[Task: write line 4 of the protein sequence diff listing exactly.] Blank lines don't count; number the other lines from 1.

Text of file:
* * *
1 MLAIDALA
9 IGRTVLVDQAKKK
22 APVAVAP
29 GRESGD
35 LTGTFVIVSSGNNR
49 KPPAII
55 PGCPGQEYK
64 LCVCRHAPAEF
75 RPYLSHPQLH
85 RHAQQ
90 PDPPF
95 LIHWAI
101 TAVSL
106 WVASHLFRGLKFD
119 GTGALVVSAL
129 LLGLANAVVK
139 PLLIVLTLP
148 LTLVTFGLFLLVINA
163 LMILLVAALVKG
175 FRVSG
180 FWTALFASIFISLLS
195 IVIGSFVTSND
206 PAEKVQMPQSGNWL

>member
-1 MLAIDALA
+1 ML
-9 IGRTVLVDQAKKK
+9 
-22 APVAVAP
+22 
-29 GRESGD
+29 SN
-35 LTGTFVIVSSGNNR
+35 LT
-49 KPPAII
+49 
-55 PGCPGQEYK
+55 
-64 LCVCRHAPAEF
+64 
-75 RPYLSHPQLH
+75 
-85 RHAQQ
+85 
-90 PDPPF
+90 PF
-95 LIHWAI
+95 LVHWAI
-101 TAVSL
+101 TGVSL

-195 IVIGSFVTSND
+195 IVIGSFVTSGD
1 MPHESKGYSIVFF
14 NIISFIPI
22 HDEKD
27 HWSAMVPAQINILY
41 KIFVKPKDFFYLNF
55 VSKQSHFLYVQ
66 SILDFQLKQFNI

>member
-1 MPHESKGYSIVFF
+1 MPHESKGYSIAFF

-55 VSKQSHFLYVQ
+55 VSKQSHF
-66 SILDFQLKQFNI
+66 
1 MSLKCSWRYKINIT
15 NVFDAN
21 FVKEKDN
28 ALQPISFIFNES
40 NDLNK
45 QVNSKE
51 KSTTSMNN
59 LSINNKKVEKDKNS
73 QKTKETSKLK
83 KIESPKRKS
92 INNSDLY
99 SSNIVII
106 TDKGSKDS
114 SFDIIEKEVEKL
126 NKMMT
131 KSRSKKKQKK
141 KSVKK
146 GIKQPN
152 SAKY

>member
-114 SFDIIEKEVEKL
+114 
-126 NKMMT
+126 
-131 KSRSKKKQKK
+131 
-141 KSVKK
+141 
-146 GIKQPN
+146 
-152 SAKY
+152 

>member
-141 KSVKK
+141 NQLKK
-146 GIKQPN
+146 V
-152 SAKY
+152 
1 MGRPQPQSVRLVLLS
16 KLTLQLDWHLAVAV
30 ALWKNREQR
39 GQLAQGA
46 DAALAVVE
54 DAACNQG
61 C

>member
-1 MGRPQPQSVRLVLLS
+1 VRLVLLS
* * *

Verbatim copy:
29 GRESGD